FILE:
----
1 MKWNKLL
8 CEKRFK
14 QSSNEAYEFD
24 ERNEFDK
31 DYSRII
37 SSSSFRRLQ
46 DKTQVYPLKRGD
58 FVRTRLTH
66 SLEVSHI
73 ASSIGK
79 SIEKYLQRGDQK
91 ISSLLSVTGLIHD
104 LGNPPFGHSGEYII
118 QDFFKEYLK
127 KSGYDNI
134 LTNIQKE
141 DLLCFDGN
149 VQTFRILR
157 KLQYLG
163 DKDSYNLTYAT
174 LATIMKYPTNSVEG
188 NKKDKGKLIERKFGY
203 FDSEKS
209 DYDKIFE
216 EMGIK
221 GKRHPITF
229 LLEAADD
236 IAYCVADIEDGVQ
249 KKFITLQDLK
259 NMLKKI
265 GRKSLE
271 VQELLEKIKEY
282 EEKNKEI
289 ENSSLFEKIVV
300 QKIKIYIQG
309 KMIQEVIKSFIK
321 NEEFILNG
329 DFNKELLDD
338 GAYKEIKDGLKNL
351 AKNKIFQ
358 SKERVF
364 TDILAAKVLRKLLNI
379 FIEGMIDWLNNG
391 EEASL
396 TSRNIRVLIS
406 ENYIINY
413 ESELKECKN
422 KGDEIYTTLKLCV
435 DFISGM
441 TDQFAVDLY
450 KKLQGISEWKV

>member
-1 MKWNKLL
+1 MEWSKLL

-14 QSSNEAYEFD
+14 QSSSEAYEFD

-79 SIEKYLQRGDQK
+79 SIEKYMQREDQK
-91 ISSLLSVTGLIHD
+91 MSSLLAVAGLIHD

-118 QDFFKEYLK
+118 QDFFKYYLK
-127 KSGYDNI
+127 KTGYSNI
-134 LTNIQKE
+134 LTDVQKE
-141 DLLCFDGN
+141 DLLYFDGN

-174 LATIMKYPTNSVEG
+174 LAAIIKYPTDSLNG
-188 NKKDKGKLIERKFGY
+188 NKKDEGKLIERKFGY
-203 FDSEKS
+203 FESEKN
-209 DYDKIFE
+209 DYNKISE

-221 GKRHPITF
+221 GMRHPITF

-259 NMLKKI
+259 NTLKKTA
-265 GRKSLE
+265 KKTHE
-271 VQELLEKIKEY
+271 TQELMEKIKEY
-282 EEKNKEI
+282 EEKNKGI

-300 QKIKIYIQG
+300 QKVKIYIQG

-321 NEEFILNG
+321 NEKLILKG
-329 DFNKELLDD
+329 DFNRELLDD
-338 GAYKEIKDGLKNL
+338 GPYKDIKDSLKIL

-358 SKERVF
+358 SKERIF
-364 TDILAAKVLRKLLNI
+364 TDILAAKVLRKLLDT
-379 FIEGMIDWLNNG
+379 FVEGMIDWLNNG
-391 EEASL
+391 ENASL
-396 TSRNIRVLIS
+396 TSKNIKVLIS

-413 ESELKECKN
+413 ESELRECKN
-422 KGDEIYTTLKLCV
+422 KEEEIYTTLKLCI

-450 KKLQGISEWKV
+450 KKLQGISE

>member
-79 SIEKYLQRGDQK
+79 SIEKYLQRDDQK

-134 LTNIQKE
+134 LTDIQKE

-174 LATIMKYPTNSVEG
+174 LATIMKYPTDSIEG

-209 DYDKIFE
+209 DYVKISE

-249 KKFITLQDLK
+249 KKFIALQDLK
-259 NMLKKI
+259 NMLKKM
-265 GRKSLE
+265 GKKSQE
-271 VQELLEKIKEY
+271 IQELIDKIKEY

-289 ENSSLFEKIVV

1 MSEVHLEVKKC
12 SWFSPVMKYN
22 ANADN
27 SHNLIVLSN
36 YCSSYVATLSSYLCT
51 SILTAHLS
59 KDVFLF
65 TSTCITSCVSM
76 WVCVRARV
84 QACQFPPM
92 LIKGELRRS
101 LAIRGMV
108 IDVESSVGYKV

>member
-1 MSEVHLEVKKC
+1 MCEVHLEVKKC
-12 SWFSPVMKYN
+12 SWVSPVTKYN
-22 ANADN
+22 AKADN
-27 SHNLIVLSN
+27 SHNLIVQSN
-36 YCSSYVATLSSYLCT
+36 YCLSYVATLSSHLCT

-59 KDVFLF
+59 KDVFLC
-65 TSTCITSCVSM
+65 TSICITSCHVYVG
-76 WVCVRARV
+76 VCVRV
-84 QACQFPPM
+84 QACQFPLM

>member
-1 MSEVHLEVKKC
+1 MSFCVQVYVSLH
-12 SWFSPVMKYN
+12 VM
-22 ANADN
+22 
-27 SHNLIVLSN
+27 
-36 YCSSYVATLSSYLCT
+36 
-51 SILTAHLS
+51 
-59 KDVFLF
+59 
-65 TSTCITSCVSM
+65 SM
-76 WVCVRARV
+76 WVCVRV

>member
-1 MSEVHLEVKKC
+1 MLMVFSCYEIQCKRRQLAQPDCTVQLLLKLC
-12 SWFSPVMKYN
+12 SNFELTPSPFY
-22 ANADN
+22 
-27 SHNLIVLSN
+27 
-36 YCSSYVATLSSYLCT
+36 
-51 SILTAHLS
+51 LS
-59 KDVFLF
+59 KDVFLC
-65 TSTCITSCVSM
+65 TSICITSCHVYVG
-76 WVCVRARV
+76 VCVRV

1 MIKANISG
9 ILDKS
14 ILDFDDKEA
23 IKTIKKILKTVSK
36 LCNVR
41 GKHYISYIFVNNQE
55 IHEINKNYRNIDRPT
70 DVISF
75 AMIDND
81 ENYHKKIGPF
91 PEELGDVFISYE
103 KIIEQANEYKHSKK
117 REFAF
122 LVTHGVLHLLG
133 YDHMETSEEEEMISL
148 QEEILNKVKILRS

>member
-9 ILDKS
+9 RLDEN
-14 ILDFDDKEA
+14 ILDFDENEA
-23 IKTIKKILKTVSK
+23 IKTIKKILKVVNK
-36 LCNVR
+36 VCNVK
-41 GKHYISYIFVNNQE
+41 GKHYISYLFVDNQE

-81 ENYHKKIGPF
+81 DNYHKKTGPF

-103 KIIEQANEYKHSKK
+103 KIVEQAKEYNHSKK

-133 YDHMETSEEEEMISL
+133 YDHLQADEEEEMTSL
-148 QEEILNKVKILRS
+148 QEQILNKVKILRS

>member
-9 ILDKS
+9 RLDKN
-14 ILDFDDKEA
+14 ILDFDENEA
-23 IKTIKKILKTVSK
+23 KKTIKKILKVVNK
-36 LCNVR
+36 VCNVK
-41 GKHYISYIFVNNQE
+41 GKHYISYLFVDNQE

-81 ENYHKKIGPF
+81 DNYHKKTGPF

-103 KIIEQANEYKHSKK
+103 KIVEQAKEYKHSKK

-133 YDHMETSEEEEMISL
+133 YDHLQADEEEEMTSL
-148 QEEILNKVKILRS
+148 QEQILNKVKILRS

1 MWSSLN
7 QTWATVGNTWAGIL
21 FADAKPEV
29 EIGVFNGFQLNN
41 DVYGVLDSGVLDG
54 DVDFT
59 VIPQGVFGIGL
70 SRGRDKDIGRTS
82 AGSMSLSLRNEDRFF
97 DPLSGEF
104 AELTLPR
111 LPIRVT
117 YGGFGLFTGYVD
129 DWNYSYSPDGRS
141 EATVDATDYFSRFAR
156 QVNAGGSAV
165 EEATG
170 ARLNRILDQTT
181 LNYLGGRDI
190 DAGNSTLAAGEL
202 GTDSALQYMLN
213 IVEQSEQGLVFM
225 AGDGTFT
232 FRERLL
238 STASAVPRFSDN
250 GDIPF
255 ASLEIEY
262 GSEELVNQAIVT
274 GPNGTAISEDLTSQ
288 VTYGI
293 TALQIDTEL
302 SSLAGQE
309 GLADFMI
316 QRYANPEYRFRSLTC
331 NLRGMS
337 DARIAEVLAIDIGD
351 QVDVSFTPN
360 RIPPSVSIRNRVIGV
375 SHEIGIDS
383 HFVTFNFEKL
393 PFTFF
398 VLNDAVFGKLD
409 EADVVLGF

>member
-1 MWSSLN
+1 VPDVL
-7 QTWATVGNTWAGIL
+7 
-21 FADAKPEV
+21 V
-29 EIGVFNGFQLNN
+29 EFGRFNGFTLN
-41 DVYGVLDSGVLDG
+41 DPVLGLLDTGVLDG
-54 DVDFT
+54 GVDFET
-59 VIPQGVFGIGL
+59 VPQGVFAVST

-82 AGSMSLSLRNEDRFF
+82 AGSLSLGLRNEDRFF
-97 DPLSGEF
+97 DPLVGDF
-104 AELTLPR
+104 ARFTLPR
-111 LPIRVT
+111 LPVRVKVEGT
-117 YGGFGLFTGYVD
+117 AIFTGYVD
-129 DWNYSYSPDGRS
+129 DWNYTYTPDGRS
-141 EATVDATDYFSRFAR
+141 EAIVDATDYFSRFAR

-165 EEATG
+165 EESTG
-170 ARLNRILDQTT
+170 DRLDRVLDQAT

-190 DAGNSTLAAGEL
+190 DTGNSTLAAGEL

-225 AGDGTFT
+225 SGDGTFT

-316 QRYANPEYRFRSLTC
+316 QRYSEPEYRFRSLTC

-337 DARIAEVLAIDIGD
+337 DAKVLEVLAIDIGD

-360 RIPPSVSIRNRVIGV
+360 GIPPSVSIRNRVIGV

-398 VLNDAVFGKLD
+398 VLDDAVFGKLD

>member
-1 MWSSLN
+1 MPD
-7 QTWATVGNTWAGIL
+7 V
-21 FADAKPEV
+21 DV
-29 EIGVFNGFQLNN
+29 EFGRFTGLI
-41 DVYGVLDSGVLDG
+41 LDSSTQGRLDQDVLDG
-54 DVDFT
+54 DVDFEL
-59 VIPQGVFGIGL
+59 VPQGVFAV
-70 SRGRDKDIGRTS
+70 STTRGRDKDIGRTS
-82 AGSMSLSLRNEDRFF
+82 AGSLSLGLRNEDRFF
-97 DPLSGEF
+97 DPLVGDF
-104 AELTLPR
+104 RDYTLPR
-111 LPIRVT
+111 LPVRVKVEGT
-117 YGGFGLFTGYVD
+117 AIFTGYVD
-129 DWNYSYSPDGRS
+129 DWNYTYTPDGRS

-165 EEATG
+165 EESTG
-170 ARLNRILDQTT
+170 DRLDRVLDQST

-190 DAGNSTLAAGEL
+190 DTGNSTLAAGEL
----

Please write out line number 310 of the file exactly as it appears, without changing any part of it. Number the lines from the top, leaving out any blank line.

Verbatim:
+59 VPQGVFAVST